A strange thing about life is that often, the things we end up being most grateful for are the ones we really didn't want to happen. (Sometimes I can't help but feel like adulthood is one big great unfolding of all the things you swore you'd never care about as a kid. It all comes back eventually, eh?) But it all seems very clear in retrospect: the things that bothered us most were the things we most needed. The most pain we felt were also the opportunities for us to open to an equal amount of love and understanding... even if that love and understanding didn't come until later in the game.
Kids who grew up with strict parents are the most self-conscious adults. They are driven and particular and at the same time strangely lazy and careless about the things they don't perceive to matter. They obey and rebel to equal proportion that they felt supported and restricted as kids, and somewhere in that untangling, they usually find gratitude. The parts of themselves that our parents lend us are what makes us so much of who we are. The truth is that most people are doing the best they can, even if their best isn't what we'd consider our own. And part of growing up is accepting that this was true of your parents too. Here, the poignant, profound, beautiful times in your life you'll be strangely grateful for everything your parents didn't give you (and all the rules and obligations they did).
When You See How Kids Who Were Allowed To Be "Cool" Turned Out
Perhaps this is the most incredible realization of adulthood: cool kids, by and large, don't really get anywhere. They peak in high school and then keep on riding out the tide of their perceived superiority. They are the same people who are still drinking in the woods of your hometown, working their same jobs, out of nothing but just a lack of desire to do better. Being cool is not worth it, in the end, and your parents were able to see that long before you could.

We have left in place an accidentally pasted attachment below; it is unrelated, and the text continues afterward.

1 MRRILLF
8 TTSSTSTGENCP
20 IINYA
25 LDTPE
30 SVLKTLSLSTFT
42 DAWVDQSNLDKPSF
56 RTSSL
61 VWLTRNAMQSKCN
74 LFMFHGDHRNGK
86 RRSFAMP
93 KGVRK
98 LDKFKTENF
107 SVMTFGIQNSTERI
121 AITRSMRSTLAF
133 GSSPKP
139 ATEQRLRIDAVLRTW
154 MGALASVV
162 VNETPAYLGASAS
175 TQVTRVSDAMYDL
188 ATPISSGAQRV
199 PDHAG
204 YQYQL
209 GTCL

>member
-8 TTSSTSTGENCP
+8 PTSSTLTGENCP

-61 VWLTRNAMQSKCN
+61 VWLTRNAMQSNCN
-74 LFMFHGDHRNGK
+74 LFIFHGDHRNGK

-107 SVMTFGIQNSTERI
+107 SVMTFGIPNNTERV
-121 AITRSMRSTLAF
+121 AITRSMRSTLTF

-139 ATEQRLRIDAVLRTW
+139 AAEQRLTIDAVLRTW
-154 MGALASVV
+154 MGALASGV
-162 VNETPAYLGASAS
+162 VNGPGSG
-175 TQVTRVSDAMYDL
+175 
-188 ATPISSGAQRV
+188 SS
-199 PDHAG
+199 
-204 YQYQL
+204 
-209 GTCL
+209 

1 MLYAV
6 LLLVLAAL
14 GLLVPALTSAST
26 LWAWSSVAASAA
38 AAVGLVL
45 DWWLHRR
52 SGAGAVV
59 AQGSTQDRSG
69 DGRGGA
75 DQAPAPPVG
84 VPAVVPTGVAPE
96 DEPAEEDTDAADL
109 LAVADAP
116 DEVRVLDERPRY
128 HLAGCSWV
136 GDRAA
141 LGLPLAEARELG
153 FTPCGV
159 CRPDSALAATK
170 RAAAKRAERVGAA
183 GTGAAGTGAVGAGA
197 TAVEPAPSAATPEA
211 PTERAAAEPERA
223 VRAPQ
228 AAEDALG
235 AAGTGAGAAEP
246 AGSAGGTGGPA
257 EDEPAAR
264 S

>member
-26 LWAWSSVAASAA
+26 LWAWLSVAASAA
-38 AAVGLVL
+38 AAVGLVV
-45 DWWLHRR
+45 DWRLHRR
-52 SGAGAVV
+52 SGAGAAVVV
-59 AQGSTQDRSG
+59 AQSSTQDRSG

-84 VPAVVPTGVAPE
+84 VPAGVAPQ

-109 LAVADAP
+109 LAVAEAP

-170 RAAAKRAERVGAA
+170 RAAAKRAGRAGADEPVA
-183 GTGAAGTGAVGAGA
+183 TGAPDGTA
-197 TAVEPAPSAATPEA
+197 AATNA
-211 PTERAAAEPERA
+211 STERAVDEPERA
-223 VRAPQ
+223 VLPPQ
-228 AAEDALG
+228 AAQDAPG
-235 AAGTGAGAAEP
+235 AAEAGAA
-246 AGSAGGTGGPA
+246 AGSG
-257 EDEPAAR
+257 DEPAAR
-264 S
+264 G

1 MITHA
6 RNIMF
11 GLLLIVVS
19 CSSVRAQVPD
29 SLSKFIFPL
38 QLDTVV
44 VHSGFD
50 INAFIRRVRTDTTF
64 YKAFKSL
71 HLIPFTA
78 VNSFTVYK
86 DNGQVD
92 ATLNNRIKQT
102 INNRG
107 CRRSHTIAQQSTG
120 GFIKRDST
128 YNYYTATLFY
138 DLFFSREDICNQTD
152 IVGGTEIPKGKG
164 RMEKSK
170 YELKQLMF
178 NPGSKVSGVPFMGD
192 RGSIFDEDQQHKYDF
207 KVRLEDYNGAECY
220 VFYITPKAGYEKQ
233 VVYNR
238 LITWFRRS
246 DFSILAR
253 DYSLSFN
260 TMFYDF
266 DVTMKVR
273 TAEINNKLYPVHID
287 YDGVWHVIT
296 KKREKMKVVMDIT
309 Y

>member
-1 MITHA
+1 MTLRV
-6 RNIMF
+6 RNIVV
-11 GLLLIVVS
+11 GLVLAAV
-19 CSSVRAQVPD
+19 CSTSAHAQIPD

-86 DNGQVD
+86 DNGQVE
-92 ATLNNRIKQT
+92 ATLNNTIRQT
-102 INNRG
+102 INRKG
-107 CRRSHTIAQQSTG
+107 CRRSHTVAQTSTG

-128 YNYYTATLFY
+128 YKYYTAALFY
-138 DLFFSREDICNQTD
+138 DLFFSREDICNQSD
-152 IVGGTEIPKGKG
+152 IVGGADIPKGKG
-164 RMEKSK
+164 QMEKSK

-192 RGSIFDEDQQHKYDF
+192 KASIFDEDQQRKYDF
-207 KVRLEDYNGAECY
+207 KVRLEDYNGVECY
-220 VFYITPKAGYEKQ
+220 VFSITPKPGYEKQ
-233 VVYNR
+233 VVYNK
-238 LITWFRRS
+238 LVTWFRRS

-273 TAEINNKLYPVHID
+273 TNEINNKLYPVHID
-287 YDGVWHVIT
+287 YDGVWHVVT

When You Realize How Important Self-Control Is
An ounce of self-control is required to accomplish literally anything in this life. (Seriously. Anything. Everything.) And what strictness teaches you is self-control. It programs you with the understanding that sometimes the ends are far more important than the means, and sacrificing your immediate desire for gratification can yield so much more than just a mini-high ever will.
When You Start To See How Important The Things Your Parents Didn't Give You Are
The things your parents don't give you are the things you build your life on. If your parents didn't make you feel in control, you seek control. If you parents didn't give you independence, you seek independence. If your parents didn't give you financial support, you seek that, too. Some people twist this toward the negative: they relapse into the destructive habits of their childhood, but others use it as an incredible opportunity to grow. Nobody does anything unless they perceive it to be necessary. When everything is handed to you, you don't perceive much to be necessary, and so you're equally not as motivated. One of the things you'll be most grateful for in life is what your parents didn't give you – it created the space for you to give something more important to yourself.
When You Acknowledge That They Were Strict Out Of Love
This was hard for your childhood self to see and understand, but they were strict and particular because they love you. Because it's a cold, dark, cruel world out there and they wanted you to be safe. Because there's something more important than just being flowery and fluffy and giving into your every desire, and that's instructing you on how to actually build a life that's truly worth something, and that means something, not just that feels good on the surface.
Images: The WB; Giphy(4)